The Governor will ‘suspend’ Ms. Haynie pending the outcome of the criminal matter.

editor’s note: Al Zucaro ^ was right. That’s what happened>>>

His action will come before the May 8th meeting where the City Council will consider moving forward with a ‘special election’ on the County’s August primary ballot.  The meeting on Monday, April 30th,  will explore this possibility.  If ‘suspension’ allows for a special election, Deputy Mayor Scott Singer will preside until the election, after which the winner will preside over the Council for the remainder of the Haynie term, March, 2020, or, possibly, sooner.

Possibly sooner? You bet…Here’s how:

Assuming that Ms. Haynie choses to negotiate instead of facing a jury trial, she may still avoid a ‘felony conviction.’

Susan Haynie is a first time offender. As a first time offender, she may be eligible to resolve this matter through a negotiated plea bargain.

This outcome is possible if the State Attorney agrees to a plea bargain where Haynie enters a plea of guilty; agrees to some sort of punishment, probably probation; and recommends that the presiding judge grant the status of ‘Withhold Adjudication’; a relief where the criminal activity is not carried forward on a person’s record as a conviction.

The State of Florida is the only jurisdiction in the United States including the Federal Government that has this extraordinary relief in such a criminal matter.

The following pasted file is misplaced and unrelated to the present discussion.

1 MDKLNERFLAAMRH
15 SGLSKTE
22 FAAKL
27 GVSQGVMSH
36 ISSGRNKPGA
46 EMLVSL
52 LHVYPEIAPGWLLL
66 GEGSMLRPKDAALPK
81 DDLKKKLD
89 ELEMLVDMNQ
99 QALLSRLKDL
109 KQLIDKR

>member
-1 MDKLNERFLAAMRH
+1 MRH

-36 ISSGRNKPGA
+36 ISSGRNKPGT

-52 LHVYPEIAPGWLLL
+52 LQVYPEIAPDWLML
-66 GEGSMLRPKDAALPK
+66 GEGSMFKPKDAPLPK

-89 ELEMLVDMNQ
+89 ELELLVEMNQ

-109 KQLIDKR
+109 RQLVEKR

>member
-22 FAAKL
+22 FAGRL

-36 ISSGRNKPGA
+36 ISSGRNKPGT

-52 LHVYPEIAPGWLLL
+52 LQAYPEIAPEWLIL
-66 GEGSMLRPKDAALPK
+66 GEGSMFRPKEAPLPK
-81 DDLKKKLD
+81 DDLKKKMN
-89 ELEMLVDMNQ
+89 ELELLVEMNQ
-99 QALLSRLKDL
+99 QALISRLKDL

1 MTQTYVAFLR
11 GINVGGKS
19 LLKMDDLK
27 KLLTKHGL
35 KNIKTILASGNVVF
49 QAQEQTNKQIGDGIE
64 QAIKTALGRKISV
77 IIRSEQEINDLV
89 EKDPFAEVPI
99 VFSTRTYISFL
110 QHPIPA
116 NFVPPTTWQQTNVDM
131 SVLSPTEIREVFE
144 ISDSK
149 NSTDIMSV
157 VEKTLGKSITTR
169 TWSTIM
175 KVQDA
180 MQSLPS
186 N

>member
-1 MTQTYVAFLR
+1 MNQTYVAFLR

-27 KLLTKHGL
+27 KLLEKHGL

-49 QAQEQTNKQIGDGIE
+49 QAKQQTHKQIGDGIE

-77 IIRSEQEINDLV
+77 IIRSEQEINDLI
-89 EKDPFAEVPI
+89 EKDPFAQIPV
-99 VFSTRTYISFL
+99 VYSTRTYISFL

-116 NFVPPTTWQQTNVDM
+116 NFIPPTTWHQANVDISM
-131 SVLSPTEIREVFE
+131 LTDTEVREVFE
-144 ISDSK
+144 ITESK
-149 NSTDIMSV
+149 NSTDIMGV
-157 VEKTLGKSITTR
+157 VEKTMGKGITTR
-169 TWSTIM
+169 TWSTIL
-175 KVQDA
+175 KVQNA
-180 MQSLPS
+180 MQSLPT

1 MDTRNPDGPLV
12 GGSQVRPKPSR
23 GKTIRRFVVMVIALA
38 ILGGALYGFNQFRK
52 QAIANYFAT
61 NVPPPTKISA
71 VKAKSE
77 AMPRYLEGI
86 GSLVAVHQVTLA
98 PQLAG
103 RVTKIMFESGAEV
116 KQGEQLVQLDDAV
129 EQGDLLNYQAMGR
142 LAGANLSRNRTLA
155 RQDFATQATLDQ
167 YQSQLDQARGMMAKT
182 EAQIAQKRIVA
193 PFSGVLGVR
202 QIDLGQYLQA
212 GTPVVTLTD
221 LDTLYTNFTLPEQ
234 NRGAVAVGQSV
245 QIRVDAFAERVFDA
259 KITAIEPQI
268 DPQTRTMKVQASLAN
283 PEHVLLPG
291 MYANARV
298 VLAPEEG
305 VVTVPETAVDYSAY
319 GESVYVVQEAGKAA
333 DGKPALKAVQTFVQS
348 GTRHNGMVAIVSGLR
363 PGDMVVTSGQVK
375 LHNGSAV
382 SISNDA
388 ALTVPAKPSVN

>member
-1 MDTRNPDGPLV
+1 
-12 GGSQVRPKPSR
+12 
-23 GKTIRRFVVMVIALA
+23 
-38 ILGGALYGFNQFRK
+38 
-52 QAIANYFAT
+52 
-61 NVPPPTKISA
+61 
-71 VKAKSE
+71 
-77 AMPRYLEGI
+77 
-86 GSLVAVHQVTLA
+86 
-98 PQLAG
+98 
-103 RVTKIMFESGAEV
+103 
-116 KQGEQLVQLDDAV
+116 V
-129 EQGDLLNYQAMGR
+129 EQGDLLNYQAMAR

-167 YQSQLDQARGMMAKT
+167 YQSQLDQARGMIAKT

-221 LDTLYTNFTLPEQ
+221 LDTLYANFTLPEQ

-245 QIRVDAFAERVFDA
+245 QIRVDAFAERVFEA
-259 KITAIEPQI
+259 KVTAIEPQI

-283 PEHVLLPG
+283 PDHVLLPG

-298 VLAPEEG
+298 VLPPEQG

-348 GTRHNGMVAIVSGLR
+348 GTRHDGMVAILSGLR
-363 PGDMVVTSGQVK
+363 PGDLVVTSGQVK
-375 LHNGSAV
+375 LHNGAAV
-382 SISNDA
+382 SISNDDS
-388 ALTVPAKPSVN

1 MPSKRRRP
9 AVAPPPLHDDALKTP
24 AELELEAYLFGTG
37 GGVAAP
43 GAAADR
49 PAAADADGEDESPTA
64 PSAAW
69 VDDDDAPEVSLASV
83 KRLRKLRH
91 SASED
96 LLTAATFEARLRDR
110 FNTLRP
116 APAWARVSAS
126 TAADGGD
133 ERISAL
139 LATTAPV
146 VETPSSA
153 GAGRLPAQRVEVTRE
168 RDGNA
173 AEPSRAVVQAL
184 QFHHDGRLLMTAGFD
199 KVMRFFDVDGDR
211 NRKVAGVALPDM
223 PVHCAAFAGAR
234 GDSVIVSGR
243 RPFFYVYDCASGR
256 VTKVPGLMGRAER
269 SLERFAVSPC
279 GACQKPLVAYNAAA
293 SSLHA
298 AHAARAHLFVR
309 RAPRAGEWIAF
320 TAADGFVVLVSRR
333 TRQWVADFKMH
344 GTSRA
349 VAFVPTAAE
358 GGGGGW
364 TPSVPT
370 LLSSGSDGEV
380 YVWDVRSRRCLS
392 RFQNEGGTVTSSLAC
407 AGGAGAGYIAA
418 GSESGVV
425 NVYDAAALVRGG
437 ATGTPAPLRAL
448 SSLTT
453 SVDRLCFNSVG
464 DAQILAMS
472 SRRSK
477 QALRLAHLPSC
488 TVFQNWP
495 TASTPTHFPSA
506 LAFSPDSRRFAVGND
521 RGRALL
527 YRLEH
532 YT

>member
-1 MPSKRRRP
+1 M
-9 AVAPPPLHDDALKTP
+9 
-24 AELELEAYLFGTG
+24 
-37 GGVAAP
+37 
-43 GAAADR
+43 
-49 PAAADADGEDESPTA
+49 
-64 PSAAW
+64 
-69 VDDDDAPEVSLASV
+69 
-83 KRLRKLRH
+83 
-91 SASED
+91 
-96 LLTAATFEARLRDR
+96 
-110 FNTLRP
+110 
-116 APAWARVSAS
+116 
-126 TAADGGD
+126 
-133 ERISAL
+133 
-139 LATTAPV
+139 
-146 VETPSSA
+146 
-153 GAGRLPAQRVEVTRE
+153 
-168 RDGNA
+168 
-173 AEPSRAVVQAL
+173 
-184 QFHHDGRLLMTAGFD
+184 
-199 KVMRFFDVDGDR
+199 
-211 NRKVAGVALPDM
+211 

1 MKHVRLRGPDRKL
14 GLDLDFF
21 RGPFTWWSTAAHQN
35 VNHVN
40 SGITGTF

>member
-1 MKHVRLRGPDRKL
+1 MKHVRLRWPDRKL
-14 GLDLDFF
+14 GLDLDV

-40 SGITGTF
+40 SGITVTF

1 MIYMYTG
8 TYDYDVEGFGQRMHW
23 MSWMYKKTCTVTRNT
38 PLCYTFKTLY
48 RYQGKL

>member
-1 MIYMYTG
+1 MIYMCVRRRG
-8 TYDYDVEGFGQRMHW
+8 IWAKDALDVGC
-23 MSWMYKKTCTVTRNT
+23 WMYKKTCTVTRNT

Here is where the ‘possibly sooner’ comment is relevant:

If the State Attorney would offer such an arrangement and the Mayor were to accept this outcome, arguably there would be no conviction and, hence, no reason for her to remain suspended; the charges would be resolved; and, under a Florida Supreme Court ruling, she would be immediately able to return to her seat as the Mayor.

So the elements that need to be in place are as follows:

  1. The Governor ‘suspends’ not ‘removes’ the Mayor from office;
  2. The State Attorney offers the plea deal described above; and
  3. The presiding Judge agrees to accept the negotiated deal.

Could all this actually happen in such high profile case with its powerful political cast?

Maybe, maybe not…but it is possible….

Here are the proverbial flies in the ointment:

  1. The Governor’s politics in his campaign to unseat Senator Bill Nelson;
  2. The State Attorney’s reputation as a protector of the citizen’s interest with public corruption being of high concern; and;
  3. The presiding Judge, who is not obligated to agree with the State’s recommendation, refuses to accept such a politically charged plea bargain.